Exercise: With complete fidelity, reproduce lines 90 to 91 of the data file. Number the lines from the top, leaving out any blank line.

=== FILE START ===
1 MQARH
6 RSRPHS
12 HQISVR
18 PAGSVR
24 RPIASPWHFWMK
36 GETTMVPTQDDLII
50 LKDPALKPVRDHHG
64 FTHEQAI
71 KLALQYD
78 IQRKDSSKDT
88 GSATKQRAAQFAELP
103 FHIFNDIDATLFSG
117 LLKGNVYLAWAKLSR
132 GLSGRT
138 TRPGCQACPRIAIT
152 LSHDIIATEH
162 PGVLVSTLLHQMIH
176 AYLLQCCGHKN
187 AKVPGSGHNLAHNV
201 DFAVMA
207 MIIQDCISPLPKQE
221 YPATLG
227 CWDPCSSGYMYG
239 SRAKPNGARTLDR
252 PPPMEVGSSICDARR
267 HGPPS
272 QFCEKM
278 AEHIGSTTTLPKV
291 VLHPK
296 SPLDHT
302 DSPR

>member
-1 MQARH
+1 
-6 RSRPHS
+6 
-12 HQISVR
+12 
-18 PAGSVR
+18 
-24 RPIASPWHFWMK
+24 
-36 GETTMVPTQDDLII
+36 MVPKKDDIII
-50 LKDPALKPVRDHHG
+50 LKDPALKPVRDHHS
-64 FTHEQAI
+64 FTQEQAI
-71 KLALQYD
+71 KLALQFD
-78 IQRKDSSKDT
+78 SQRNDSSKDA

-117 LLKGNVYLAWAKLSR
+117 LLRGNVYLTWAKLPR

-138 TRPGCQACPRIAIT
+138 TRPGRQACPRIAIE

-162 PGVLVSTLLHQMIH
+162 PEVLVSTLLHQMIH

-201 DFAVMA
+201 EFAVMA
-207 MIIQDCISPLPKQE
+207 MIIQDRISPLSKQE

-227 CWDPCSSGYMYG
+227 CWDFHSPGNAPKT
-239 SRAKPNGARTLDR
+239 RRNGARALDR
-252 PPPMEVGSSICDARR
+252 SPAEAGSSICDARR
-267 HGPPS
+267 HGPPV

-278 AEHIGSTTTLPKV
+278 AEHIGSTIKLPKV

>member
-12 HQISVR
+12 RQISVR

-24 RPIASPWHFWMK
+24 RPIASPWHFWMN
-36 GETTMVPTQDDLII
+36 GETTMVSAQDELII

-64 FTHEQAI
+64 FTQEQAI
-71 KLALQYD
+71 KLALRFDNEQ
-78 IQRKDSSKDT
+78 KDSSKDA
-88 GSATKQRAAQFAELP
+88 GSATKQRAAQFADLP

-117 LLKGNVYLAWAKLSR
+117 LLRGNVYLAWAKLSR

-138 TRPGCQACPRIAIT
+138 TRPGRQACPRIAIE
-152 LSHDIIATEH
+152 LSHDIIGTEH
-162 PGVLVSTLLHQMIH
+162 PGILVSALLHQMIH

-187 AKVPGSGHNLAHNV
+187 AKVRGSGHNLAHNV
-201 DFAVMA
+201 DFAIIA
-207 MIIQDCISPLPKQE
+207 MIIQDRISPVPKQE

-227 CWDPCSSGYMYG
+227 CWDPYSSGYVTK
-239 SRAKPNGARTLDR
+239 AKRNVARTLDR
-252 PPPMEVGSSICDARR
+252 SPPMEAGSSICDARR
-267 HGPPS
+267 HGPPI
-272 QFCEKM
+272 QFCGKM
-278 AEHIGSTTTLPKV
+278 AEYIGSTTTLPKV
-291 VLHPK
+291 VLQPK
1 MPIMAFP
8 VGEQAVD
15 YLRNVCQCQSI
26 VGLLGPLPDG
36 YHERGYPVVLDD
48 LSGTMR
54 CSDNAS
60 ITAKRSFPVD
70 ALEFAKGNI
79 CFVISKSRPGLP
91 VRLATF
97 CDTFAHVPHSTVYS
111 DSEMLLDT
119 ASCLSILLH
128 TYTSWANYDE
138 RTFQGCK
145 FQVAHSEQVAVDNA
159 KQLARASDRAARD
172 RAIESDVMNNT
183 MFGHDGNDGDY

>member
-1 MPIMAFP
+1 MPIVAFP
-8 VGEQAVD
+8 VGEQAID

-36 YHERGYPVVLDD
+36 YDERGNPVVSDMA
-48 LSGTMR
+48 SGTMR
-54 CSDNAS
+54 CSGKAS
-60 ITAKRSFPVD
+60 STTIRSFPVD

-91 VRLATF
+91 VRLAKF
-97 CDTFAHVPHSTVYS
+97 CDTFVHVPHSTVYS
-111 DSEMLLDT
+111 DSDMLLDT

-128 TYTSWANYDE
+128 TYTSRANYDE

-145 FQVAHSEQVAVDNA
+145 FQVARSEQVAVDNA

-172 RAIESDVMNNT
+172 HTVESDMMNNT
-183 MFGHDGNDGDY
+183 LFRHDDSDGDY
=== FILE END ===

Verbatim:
-138 TRPGCQACPRIAIT
+138 TRPGRQACPRIAIE